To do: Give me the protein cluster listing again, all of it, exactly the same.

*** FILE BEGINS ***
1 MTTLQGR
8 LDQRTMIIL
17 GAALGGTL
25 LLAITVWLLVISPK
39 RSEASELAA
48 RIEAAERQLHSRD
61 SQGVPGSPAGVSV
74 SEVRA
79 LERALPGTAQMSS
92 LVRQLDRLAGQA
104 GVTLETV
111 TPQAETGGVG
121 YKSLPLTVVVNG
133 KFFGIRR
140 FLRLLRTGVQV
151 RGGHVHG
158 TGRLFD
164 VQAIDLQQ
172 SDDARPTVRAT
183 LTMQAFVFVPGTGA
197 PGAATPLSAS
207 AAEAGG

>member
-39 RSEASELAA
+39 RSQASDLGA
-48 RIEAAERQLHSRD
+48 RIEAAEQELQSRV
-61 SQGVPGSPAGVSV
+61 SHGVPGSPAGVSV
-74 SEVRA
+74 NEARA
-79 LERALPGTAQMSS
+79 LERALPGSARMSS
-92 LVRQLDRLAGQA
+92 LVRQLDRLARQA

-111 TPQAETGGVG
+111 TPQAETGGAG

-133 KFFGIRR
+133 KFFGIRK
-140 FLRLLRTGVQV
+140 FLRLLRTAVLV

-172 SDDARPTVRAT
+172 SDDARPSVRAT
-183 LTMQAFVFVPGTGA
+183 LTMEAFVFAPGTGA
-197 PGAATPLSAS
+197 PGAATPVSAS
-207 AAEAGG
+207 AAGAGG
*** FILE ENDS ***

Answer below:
1 MTTLQGR
8 LDQRTMIIL
17 GAALGGTL
25 LLAITVWLLVISPK
39 RSEASELAA
48 RIEAAERQLHSRD
61 SQGVPGSPAGVSV
74 SEVRA
79 LERALPGTAQMSS
92 LVRQLDRLAGQA
104 GVTLETV
111 TPQAETGGVG
121 YKSLPLTVVVNG
133 KFFGIRR
140 FLRLLRTGVQV
151 RGGHVHG
158 TGRLFD
164 VQAIDLQQ
172 SDDARPTVRAT
183 LTMQAFVFVPGTGA
197 PGAATPLSAS
207 AAEAGG

>member
-39 RSEASELAA
+39 RSQASDLGA
-48 RIEAAERQLHSRD
+48 RIEAAEQELQSRV
-61 SQGVPGSPAGVSV
+61 SHGVPGSPAGVSV
-74 SEVRA
+74 NEARA
-79 LERALPGTAQMSS
+79 LERALPGSARMSS
-92 LVRQLDRLAGQA
+92 LVRQLDRLARQA

-111 TPQAETGGVG
+111 TPQAETGGAG

-133 KFFGIRR
+133 KFFGIRK
-140 FLRLLRTGVQV
+140 FLRLLRTAVLV

-172 SDDARPTVRAT
+172 SDDARPSVRAT
-183 LTMQAFVFVPGTGA
+183 LTMEAFVFAPGTGA
-197 PGAATPLSAS
+197 PGAATPVSAS
-207 AAEAGG
+207 AAGAGG